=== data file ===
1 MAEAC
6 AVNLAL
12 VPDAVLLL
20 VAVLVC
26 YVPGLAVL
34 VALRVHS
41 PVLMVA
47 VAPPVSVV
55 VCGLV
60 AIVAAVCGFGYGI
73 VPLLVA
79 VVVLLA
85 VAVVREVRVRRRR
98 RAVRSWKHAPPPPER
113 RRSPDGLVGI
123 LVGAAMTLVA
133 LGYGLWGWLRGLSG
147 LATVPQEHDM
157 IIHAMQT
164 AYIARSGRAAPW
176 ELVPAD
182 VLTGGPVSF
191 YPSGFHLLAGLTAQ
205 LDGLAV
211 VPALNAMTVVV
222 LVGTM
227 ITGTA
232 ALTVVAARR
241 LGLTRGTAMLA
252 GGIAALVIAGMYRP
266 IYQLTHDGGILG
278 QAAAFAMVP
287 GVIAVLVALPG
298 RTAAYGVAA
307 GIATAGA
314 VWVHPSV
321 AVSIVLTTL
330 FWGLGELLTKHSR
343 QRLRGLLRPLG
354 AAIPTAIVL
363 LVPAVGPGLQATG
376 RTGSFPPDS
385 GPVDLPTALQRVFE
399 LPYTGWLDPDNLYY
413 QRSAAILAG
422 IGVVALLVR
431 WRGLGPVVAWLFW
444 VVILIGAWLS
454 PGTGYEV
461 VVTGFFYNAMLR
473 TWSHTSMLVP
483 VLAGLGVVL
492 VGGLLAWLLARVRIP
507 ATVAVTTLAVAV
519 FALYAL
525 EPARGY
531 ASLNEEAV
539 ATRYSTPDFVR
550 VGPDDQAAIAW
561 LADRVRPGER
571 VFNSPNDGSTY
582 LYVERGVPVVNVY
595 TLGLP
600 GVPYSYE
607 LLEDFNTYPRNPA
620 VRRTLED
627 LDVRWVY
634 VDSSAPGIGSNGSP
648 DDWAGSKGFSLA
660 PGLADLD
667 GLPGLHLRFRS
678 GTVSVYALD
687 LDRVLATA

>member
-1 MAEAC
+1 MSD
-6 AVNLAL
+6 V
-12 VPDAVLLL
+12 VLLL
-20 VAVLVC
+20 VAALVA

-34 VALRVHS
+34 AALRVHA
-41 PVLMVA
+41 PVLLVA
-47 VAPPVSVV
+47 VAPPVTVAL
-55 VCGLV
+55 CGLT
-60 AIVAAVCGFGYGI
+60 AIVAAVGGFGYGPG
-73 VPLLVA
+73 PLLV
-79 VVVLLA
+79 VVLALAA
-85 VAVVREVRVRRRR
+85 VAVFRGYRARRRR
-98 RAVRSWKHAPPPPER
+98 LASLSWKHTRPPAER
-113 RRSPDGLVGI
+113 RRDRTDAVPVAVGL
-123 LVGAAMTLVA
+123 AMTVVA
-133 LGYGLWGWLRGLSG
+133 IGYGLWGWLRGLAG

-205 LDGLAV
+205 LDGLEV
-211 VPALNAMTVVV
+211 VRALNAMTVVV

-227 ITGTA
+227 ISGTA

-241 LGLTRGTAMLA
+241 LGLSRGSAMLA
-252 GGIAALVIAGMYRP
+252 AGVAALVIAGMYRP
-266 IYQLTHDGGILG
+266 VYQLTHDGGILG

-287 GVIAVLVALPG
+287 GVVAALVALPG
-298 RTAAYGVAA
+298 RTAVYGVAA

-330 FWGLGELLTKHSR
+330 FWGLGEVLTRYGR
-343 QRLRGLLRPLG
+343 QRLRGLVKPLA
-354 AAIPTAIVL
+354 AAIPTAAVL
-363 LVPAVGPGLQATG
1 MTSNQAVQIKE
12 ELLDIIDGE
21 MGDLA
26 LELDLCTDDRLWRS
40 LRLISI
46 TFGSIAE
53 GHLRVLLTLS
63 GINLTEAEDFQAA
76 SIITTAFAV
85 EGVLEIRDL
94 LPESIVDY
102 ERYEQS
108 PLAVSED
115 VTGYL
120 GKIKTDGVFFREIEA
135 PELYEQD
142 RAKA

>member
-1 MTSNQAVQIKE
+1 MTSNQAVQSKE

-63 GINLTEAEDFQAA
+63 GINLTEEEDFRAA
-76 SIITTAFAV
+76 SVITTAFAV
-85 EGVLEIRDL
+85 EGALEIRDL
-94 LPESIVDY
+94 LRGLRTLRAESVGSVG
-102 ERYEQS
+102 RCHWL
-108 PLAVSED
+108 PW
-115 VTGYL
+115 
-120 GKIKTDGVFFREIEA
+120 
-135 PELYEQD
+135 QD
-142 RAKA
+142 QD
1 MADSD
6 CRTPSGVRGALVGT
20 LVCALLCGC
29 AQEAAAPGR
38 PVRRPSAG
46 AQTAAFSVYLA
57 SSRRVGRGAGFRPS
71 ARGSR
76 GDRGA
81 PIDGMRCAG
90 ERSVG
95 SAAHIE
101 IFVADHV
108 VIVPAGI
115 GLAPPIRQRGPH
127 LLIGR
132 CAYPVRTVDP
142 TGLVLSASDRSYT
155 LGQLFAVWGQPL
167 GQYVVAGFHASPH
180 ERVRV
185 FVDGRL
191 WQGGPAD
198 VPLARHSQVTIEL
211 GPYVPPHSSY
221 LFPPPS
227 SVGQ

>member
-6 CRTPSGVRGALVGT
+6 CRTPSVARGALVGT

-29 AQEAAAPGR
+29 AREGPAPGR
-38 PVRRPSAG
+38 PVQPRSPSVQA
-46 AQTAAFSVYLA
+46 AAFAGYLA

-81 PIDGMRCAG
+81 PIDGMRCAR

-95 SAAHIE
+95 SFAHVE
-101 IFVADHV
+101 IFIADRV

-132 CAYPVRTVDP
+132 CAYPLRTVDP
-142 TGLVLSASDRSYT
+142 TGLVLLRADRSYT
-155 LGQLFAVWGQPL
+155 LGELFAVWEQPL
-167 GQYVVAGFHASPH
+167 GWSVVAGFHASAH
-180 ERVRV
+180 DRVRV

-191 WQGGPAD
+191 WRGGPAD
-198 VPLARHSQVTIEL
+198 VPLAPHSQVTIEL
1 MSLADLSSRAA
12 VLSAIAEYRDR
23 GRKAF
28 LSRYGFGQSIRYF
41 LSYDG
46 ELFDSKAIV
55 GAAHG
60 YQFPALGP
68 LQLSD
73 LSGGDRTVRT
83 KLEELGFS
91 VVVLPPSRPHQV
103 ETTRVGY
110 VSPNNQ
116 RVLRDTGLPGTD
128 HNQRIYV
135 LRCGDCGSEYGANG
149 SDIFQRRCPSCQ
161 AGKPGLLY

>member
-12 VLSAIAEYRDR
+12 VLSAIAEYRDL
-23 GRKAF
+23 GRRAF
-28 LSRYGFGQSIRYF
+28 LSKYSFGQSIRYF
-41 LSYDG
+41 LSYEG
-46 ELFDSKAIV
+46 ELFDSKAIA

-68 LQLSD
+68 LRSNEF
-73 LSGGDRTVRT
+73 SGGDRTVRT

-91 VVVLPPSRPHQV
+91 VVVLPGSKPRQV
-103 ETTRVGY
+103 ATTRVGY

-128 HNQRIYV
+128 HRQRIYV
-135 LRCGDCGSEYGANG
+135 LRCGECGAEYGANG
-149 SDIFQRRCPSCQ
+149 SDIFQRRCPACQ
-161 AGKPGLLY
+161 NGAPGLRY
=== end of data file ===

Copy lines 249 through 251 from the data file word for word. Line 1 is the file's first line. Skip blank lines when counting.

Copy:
+23 GRRAF
-28 LSRYGFGQSIRYF
+28 LSKYSFGQSIRYF